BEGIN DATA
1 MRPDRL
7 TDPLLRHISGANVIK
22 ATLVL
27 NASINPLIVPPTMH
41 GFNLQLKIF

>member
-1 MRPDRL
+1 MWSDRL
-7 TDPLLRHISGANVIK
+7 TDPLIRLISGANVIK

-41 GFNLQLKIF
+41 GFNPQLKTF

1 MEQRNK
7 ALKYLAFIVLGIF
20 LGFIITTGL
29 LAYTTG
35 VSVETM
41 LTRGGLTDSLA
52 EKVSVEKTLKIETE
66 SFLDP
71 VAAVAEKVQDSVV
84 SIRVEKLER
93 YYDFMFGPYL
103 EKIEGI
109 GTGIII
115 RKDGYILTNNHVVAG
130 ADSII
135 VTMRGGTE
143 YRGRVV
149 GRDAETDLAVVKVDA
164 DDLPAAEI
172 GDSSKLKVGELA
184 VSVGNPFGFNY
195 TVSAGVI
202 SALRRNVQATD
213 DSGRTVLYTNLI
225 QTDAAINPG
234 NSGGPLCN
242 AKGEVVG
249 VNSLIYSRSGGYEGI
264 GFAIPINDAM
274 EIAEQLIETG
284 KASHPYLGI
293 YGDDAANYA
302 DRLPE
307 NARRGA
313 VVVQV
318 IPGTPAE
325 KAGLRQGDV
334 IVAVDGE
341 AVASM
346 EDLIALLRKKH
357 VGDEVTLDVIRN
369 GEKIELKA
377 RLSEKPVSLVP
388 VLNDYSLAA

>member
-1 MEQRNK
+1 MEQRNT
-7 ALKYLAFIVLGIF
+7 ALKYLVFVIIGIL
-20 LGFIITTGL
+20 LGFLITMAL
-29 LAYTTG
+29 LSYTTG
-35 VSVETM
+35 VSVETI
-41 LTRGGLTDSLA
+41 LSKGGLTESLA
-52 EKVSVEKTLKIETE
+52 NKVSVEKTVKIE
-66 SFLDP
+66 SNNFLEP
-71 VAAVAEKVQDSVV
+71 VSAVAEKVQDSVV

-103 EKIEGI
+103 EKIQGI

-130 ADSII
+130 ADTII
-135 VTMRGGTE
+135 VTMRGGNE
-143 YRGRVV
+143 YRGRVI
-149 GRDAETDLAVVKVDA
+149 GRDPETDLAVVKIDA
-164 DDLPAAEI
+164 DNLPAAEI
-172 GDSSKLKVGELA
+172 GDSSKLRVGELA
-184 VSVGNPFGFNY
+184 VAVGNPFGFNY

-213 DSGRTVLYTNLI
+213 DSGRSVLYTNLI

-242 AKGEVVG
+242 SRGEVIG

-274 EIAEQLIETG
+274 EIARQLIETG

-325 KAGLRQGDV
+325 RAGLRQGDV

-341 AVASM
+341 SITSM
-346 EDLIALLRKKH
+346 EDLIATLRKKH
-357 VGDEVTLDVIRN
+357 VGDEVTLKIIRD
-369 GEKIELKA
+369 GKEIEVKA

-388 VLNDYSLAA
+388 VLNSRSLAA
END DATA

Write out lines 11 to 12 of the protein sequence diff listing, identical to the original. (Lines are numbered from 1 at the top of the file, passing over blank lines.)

-41 GFNLQLKIF
+41 GFNPQLKTF